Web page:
“A tool for fitting surfaces to medical image data” by Sowell and Grimm

  • ©Ross Sowell and Cindy M. Grimm




    A tool for fitting surfaces to medical image data



    MRI and CT scanners have long been used to produce three-dimensional samplings of anatomy elements for use in medical visualization and analysis. From such datasets, it is often desired that a smooth, parameterized surface be reconstructed. Such models are useful not only for visualization, but also as finite element models on which simulations and further processing can be performed. Many algorithms have been proposed for reconstructing surfaces from a series of contours. [Keppel 1975] and [Fuchs et al. 1977]  proposed the first algorithms for “contour stitching”. Many improvements have been made since then, but the general approach remains the same: reconstruct a surface by connecting the vertices of adjacent contours in order to generate a mesh that passes through all contours. These methods all assume that a series of parallel contours on the input data are given. Unfortunately, the act of marking these contours is currently a time-consuming problem involving a great deal of manual intervention. In this process, an experienced scientist or physician must manually segment the original volume dataset by going through two-dimensional slices of the data one by one, and marking a series of contours that outline the object of interest.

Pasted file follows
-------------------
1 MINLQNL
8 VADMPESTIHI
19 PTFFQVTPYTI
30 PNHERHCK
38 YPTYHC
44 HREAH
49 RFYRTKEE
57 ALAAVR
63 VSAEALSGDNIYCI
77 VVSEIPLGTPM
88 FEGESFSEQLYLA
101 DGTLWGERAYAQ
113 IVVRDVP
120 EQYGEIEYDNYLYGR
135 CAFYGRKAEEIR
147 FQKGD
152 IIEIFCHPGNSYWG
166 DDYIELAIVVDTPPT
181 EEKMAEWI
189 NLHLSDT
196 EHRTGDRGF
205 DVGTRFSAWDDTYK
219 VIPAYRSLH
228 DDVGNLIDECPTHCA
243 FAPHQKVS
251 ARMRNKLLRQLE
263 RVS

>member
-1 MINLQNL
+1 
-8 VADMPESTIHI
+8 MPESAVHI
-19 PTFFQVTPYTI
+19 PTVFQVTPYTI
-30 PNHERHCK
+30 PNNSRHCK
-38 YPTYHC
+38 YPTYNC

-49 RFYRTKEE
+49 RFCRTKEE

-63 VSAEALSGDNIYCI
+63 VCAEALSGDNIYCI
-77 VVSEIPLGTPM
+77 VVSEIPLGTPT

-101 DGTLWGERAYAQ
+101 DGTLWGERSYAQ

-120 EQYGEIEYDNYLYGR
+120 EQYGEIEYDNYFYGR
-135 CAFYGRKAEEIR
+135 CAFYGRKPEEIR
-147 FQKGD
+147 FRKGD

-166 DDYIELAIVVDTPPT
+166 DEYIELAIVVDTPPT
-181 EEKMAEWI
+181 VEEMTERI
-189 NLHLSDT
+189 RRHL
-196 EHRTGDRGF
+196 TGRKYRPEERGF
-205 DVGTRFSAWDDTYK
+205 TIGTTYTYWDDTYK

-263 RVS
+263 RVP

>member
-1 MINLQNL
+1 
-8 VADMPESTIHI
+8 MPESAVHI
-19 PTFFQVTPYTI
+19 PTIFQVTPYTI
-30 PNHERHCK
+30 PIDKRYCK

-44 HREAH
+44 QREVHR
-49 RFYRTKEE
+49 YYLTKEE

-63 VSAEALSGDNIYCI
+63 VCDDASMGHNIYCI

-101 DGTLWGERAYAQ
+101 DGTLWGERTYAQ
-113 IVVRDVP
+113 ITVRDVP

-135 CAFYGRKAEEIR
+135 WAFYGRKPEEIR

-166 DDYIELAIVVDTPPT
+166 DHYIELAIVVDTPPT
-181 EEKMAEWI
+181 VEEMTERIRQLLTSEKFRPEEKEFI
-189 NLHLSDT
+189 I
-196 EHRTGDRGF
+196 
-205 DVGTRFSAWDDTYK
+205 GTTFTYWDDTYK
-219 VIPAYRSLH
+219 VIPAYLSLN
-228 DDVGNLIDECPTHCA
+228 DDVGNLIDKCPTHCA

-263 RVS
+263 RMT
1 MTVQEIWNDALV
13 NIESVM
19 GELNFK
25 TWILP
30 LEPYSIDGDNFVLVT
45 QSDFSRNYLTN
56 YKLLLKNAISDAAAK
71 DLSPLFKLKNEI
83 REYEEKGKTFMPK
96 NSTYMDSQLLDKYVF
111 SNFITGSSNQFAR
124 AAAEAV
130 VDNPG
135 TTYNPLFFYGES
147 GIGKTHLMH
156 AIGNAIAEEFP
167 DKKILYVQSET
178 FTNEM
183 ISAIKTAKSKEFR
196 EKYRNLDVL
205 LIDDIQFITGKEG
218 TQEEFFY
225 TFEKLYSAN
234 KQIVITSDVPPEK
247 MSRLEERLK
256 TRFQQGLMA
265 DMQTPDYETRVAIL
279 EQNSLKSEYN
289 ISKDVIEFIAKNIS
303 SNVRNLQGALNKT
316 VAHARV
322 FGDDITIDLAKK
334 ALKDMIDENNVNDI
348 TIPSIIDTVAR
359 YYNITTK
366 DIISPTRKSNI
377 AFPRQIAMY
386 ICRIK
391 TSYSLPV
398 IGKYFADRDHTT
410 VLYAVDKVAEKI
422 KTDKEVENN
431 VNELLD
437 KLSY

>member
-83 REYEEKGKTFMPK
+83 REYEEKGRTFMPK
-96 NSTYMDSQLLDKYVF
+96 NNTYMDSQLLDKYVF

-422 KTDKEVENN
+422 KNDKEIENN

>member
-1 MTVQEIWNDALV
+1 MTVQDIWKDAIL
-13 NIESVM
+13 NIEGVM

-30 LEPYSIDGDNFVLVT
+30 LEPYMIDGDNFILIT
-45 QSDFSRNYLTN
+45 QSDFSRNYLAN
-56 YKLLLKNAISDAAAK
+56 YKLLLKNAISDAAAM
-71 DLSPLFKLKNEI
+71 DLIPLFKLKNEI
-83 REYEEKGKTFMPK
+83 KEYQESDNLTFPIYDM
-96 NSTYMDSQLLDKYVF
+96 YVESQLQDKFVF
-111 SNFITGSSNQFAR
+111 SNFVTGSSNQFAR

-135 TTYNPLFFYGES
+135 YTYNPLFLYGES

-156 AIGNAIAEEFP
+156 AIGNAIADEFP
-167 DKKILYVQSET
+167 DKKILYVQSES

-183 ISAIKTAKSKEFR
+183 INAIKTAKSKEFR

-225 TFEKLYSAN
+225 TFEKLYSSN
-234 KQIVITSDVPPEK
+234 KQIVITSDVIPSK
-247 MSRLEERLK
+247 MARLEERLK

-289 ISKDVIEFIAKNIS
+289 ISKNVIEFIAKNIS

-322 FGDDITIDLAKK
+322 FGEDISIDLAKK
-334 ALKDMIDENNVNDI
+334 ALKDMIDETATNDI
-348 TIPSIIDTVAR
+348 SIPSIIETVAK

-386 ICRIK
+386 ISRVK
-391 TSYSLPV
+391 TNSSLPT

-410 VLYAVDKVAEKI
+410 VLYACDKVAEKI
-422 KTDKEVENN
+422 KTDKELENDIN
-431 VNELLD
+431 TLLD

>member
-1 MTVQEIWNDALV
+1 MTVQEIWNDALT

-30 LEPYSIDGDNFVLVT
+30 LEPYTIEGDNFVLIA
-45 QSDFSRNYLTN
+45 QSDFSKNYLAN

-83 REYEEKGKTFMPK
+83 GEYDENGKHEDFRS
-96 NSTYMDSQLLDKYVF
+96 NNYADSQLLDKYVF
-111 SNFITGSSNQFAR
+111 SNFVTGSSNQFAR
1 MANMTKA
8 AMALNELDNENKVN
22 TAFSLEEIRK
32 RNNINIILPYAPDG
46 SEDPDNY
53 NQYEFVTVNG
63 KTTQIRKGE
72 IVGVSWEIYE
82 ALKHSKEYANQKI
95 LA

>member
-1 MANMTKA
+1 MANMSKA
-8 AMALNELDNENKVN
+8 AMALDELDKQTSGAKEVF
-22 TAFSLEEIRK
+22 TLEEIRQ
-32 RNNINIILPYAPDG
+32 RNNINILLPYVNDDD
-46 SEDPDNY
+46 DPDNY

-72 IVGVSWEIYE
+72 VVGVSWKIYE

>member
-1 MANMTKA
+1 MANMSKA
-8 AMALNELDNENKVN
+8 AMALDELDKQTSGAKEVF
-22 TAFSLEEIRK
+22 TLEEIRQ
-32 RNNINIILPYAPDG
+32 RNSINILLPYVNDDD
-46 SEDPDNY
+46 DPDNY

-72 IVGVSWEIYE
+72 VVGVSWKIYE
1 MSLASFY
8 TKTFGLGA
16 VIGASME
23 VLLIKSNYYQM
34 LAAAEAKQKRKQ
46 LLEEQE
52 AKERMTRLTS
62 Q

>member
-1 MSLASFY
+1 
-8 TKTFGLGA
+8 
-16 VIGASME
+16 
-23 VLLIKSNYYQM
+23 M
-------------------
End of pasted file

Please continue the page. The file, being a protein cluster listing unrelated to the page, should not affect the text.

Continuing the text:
1. Fuchs, H., Kedem, Z. M., and Uselton, S. P. 1977. Optimal surface reconstruction from planar contours. Commun. ACM 20, 10, 693–702.
    2. Grimm, C., Laidlaw, D., and Crisco, J. 2002. Fitting Manifold Surfaces To 3D Point Clouds. Journal of Biomechanical Engineering, 124, 136–140.
    3. Keppel, E. 1975. Approximating complex surfaces by triangulation of contour lines. IBM Journal of Research and Development, 10, 2–11.

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